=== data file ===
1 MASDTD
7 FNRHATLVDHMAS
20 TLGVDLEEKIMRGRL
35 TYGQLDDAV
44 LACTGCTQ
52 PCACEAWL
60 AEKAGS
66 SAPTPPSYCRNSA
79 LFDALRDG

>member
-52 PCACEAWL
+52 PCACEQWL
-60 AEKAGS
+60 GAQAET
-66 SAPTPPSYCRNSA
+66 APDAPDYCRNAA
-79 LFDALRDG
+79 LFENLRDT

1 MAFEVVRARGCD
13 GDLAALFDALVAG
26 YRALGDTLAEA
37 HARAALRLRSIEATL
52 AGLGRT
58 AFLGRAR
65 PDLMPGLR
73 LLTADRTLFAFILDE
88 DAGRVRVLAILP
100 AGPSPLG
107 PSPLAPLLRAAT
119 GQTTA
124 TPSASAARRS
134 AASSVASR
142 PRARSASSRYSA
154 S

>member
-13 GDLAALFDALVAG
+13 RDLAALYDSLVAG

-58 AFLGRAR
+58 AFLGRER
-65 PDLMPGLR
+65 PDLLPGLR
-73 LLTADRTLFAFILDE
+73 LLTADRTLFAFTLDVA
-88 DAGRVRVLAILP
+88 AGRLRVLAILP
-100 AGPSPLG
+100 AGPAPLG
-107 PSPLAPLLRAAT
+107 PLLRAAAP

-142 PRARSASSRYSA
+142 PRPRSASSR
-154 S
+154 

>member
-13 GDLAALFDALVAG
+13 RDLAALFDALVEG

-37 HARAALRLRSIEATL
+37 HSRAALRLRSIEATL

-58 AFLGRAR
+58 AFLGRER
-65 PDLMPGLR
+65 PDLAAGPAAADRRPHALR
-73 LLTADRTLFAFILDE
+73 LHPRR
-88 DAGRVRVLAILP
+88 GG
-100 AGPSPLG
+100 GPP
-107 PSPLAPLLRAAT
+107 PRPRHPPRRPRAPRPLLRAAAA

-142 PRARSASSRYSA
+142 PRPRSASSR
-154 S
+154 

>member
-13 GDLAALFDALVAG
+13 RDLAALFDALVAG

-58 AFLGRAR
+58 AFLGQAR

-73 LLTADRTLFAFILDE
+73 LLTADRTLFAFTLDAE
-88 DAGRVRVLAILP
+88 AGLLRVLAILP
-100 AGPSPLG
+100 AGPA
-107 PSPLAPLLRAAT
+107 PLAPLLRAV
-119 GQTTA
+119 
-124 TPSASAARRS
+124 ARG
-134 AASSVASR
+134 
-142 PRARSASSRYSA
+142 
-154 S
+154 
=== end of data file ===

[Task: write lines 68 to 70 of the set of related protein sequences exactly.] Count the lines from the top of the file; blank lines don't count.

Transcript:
+100 GPP
-107 PSPLAPLLRAAT
+107 PRPRHPPRRPRAPRPLLRAAAA